Characters in History: A History of Character
MA: The more I read "Peace" the more obvious it becomes that Fromkin's method is largely psychological. Amid the variety of recorded facts and events that he depicts is the ongoing attempt to settle those facts in the context of full-fledged people.
I think you're on to something here in highlighting Fromkin's reliance upon psychology in guiding his narrative. I think the character of his history is a History of Characters...a History of Personality. His primary sources are the attitudes and aspirations of, as you say, "full-fledged people" wrestling with one another to achieve usually contradictory, conflicting and often impossible goals.
I should qualify the term "primary sources" with the understanding that his utilization of letters, memos, comuniques, diaries, anecdotes, offical statements, planning documents, recorded conversations, etc. are delivered largely in character: a particular blend of personal attributes and appetites are behind everything.
I think this makes for great drama, keeps the narrative tied to personal interaction and individual choices more than impersonal fate or random chaos. It may be that impersonal fate and random chaos have their role in any historical event, but Fromkin is working to show the power of personality in shaping history.
MA: Is it really necessary to try to understand the figures of history in order to understand why one event led to another?
I think the figures in history do figure in understanding historical events and processes. I suppose it depends upon your goal/s in telling your story. I think the historian brings a whole host of goals/agendas to their historical projects: their personal aspirations and professional obligations, who their primary audience will be, as well as political allegiences. Why tell the story of the fall of the Ottoman Empire and the struggles between European nations to control the Middle East? Fromkin, I believe for the most part, is telling this story to help interpret current events. He's not writing this narrative simply to exhibit his genius for historical scholarship, bolster his credentials in the field, add a few more feathers to his retirement nest (though all of these are probably present)...but to engage our contemporary quandry in the Middle East.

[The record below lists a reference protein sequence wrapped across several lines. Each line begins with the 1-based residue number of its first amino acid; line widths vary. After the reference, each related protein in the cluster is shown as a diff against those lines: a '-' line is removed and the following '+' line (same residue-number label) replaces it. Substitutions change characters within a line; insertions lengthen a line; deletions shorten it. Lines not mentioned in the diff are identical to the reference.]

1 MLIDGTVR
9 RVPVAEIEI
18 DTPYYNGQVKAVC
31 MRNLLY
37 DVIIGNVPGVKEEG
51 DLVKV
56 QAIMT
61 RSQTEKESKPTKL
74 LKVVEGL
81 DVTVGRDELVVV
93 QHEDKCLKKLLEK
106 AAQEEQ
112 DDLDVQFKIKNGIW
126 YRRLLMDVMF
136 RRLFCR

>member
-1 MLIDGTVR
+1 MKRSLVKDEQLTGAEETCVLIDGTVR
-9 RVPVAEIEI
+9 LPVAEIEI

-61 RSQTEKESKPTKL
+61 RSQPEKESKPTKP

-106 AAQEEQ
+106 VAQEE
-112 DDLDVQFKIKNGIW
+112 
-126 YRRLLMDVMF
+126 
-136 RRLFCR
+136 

Fromkin is hoping his narrative might guide future decision making in this trouble region by illuminating past ignorances that helped create this contemporary mess.
It would then seem that his emphasis upon personality and character would point to his desire and/or assumption that the contemporary solutions we seek require unique persons with particular characters.
MA: And if so, to what extent is it possible to understand those figures based on the documents they left or that others left about them?
Do we really ever understand anybody....family members, friends, loved ones, aquaintances for a lifetime, ourselves? I think it's possible (and necessary) to figure out some patterns of behavior, general habits, persistent attitudes, tastes, proclivities in others. But all of this (as important as it may be for developing trust, intimacy, keeping promises, maintaining ties) never really captures the always present, often surprising, ineffable fire and angst that drives a person.
All the moreso when exploring persons we have never met and have to rely upon the experiences of others. Even the most careful observations cannot contain the whole of another's life. Perhaps we don't need to grasp the whole of a person to understand key themes and patterns worthwhile to our objectives in exploring their lives in the first place. Again, it comes down to what we want out of the process, who are we looking for and why?
I also think individual memory can be highly suspect. Autobiographical accounts should not be taken as objective certitude: personal aggrandizement, fear of exposure, frustrated relationships, traumatic events...all of these play into how people tell their personal stories. And, the simple fact that we don't always remember very well what the hell happened. Who was involved, where did it happen, what was said, why did it occur just then, what preceded it...pieces are missing, get confused, left out, transposed where they weren't, etc.
I think one important key to good history is the utilization of multiple perspectives: bringing a variety of eyes to an event or person. This is no guarantee that we will get to the core of what actually happened, or who a person really is, but it will remind us of the varieties of ways people can interpret the same set of facts. Crucial to this point is to seek out the silent characters in any historical narrative. Why aren't they heard from and why has our Historian kept them out of his story? What difference would it make to his thesis, and what new conclusions would we draw if these silent characters were introduced to the drama?
I think a great deal can be understood about the Character of History when we try to listen to those historical characters kept historically silent.